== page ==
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May 2018 Issue
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Ultimate family hike

Cedric, Tobias, Adrian, Pia and Fiona at Travers Saddle.
An Auckland family who had never tramped before used the school holidays as the perfect excuse to hit the trail – the Te Araroa Trail that is.

For seasoned trampers, the Te Araroa Trail can be the challenge of a lifetime. But what would it be like doing it with no tramping experience and with a family of five?

“It was absolutely and utterly amazing,” Pia Wittwer says.

With her oldest child about to leave the nest, Wittwer says she was looking for a big family adventure. She decided on spending two months walking south from Nelson on the TA.

The challenge started nearly a year out. The family had never been on a tramping trip and Wittwer says the logistics of planning a  thru-hike was immense.

“It took a lot of research, and a lot of trial and error,” she says. “All of the information I could find was geared towards either solo hikers or a couple – there’s nothing out there on how to prepare a bigger group for a two-month hike.”

One of the biggest challenges was planning a menu to please five people, including children aged 11, 16 and 18. Wittwer developed a rotating eight-day menu, scrutinising every gram for nutrition and calories. Her homemade kumara fruit leather became a staple.

“You have to make sure your children are still eating a healthy diet,” she says. “It’s a lot different to planning as a couple – you can’t be miserable and hungry with kids.  My spreadsheets were legendary.”

Getting physically prepared was the next hurdle. The family did training hikes in the Waitakere Ranges, Tawharanui Regional Park and even an urban walk from Auckland City to Wenderholm.

When they finally set off in December, it all fell into place and over the next two months they walked as far as Wanaka.

Hiking with two teenagers, the TA could become as much of a psychological challenge as a physical one. But Wittwer says there were fewer squabbles than at home.

“We said that if we found everyone was miserable, we would stop and do something else.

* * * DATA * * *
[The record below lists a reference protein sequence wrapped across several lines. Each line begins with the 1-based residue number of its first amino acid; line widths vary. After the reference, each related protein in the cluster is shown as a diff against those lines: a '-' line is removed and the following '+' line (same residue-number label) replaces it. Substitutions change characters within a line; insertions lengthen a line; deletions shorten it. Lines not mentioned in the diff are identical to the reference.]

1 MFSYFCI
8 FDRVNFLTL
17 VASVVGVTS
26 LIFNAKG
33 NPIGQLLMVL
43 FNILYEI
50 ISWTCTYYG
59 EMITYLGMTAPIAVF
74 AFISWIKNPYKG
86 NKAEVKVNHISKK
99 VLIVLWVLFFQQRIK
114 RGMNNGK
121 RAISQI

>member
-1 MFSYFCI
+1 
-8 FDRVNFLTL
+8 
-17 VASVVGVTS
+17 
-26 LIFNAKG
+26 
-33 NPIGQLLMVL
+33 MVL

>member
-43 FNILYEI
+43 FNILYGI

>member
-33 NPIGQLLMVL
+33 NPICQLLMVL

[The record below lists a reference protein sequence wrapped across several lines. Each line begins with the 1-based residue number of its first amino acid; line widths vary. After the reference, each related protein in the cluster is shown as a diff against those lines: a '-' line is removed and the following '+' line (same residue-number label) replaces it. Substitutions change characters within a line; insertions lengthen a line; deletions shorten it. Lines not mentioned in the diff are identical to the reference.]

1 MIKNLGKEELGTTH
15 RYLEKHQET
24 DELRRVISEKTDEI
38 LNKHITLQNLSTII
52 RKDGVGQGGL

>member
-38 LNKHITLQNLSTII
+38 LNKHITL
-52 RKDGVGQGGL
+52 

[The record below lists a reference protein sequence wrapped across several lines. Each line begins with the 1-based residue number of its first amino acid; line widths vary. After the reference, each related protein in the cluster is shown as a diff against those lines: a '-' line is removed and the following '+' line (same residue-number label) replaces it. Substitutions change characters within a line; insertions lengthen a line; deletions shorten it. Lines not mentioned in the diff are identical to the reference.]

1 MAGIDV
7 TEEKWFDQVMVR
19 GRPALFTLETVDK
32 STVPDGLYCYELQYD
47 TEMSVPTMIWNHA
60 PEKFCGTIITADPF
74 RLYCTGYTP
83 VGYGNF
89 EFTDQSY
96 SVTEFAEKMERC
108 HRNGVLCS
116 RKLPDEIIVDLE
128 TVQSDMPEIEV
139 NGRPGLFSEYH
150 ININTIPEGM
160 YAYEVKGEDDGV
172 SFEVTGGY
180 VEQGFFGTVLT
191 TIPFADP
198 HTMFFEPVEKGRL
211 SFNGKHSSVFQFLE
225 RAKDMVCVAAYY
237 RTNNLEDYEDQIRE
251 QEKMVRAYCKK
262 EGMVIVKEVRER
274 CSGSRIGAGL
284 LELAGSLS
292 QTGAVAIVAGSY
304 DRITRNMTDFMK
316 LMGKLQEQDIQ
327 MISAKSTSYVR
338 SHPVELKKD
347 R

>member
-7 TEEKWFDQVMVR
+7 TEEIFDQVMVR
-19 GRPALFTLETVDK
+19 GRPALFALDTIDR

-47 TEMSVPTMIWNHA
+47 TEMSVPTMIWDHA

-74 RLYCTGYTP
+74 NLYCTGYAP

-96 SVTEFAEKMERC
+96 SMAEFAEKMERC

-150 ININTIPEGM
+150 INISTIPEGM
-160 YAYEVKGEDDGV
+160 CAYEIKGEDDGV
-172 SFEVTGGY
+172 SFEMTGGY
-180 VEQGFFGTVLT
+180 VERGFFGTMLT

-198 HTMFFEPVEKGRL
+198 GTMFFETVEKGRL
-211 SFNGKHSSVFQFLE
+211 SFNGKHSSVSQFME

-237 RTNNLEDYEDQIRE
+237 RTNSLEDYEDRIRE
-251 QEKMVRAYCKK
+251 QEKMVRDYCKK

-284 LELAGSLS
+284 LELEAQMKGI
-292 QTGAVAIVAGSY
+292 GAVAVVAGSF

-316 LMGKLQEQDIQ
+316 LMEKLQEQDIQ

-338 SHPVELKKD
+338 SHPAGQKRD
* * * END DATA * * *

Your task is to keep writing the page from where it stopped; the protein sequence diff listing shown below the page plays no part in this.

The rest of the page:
“But within a week, everyone slotted in and the kids were adamant that they didn’t want to stop. We were very surprised.

“We all had the odd melt-down at some point. But being a group of five, we could always head to the back, or the front of the pack, and take some time out.”

The hardest part came during a river crossing in Canterbury when the entire family were swept off their feet.

“We linked arms to cross the river, but my husband slipped and fell, and we all went down and got washed down river.

“Our oldest son was out first and managed to pluck his siblings out – we lost some things but nobody got hurt.”

The best part?

“The adventure of it. Being outdoors and moving through different terrain every day, not having the distractions of technology and everyday life and being part of a bigger group having fun.

“You get into a different state of mind and it’s long enough for it to become the new normal. Coming back, it feels weird not to pack up and go ‘where are we going today?’”

Wittwer says the sense of community on the trail was also a highlight.

“The trail is magic. You get to know quite a lot of people and you meet up with them at different stages. Because we were doing something quite different we got quite famous. We’d meet a lot of people at the huts who had already heard about ‘the TA family’. The kids also got to meet a lot of people from around the world.”

Wittwer’s advice to other families considering a TA holiday?

“Just do it. It’s great fun and really good as a family. It challenges everybody, makes you talk, go through difficult things, which is something we don’t get enough of.”